Group aural rehabilitation (AR) programs are a powerful support mechanism for people with hearing loss.
A group session typically provides several activities including information sharing, communication strategies training, and group problem solving. By attending a group program, people with hearing loss can meet individuals who have experienced many of the same challenges and issues as themselves. This helps them realize that they are not alone, develop stronger coping mechanisms, and become more assertive.
Studies show that people who participate in group AR experience a significant improvement in hearing loss–related quality of life. From the clinician’s point of view, group AR programs represent a number of advantages. For example, they allow you to provide emotional support as well as information and ideas for managing hearing loss in daily life to several clients at a time.
People who participate in a group AR program are likely to be more positive about their hearing aids. Research indicates that patient education through participation in a group program results in fewer returns and follow-up appointments.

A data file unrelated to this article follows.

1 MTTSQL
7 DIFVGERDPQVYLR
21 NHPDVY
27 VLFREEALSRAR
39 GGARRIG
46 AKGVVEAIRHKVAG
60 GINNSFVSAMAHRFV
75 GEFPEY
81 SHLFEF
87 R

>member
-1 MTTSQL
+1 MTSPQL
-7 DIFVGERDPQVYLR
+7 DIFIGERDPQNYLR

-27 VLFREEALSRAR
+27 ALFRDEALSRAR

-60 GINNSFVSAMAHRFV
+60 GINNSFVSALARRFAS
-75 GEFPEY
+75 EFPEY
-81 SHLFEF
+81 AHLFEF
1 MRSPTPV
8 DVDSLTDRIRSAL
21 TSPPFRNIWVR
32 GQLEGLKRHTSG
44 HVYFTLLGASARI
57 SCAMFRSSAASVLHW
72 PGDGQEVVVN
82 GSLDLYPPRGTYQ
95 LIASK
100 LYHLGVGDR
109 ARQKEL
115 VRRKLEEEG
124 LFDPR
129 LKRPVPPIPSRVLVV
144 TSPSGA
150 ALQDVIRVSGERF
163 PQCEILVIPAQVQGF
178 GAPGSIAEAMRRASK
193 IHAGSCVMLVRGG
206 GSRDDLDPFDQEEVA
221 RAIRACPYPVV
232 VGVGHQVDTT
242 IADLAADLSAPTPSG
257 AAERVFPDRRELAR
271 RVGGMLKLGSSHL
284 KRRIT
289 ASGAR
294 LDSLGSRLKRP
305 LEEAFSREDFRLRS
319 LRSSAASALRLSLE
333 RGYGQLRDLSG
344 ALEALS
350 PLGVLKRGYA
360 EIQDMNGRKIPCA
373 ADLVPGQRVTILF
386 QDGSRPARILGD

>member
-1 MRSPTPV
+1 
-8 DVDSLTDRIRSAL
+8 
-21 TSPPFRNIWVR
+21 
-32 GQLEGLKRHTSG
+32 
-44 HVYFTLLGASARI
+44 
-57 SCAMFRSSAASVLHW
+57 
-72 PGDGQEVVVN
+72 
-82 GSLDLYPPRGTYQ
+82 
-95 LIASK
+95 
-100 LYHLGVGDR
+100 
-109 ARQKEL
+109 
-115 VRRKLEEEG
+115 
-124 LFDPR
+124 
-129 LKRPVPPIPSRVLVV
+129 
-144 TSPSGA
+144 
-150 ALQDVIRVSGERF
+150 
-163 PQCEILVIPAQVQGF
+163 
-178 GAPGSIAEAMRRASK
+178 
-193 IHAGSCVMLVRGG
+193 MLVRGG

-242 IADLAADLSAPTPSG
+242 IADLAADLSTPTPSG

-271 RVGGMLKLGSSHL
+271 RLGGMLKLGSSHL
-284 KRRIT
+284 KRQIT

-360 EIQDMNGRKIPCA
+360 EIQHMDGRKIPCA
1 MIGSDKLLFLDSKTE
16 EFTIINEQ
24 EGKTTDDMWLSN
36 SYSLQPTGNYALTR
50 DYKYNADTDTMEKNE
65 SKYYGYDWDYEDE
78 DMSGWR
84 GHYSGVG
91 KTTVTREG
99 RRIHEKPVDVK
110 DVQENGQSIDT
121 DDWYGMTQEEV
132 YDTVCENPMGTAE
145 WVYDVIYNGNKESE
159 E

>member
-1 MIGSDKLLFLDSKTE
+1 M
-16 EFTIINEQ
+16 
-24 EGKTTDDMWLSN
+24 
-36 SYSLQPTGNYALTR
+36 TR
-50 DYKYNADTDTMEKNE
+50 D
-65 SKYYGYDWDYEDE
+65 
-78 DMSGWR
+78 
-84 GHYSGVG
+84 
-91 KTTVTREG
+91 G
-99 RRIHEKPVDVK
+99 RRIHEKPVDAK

Groups are also an opportunity to increase cost-efficiency. A cost-utility analysis conducted among US veterans showed that the participants who were offered group sessions after being fitted with hearing aids exhibited a statistically significant improvement of quality of life, and that hearing aid fitting combined with group sessions was a far more cost-efficient treatment than hearing aid fitting alone.
Finally, groups provide a unique opportunity for you to include communication partners in the rehabilitation process by inviting them to attend the sessions. Communication partners play an important role in supporting the person with hearing loss in daily life and helping them accept treatment recommendations. A study conducted by researchers at the University of Louisville revealed that individuals who participated in group sessions along with a communication partner demonstrated significantly more benefit on a measure of hearing loss-related quality of life than individuals who participated alone.